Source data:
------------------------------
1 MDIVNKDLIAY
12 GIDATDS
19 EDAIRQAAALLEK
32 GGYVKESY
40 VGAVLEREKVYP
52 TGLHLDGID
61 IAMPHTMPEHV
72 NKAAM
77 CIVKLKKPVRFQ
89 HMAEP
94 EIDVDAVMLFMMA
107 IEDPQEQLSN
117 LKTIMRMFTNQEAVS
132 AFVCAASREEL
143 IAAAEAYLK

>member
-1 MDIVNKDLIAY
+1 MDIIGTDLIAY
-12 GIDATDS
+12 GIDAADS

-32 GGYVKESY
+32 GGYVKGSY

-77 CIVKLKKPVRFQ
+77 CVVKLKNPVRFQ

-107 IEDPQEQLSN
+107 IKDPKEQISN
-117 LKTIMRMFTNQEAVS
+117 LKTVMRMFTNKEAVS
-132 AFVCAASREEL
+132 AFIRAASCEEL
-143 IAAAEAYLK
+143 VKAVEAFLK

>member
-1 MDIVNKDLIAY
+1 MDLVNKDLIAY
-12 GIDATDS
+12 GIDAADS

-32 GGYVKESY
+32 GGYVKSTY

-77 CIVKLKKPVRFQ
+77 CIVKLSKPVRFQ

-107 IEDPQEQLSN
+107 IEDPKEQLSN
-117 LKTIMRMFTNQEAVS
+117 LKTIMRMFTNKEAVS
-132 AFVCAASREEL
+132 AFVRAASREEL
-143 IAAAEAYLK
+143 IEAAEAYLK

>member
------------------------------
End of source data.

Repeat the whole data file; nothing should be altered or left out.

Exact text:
1 MDIVNKDLIAY
12 GIDATDS
19 EDAIRQAAALLEK
32 GGYVKESY
40 VGAVLEREKVYP
52 TGLHLDGID
61 IAMPHTMPEHV
72 NKAAM
77 CIVKLKKPVRFQ
89 HMAEP
94 EIDVDAVMLFMMA
107 IEDPQEQLSN
117 LKTIMRMFTNQEAVS
132 AFVCAASREEL
143 IAAAEAYLK

>member
-1 MDIVNKDLIAY
+1 MDIIGTDLIAY
-12 GIDATDS
+12 GIDAADS

-32 GGYVKESY
+32 GGYVKGSY

-77 CIVKLKKPVRFQ
+77 CVVKLKNPVRFQ

-107 IEDPQEQLSN
+107 IKDPKEQISN
-117 LKTIMRMFTNQEAVS
+117 LKTVMRMFTNKEAVS
-132 AFVCAASREEL
+132 AFIRAASCEEL
-143 IAAAEAYLK
+143 VKAVEAFLK

>member
-1 MDIVNKDLIAY
+1 MDLVNKDLIAY
-12 GIDATDS
+12 GIDAADS

-32 GGYVKESY
+32 GGYVKSTY

-77 CIVKLKKPVRFQ
+77 CIVKLSKPVRFQ

-107 IEDPQEQLSN
+107 IEDPKEQLSN
-117 LKTIMRMFTNQEAVS
+117 LKTIMRMFTNKEAVS
-132 AFVCAASREEL
+132 AFVRAASREEL
-143 IAAAEAYLK
+143 IEAAEAYLK

>member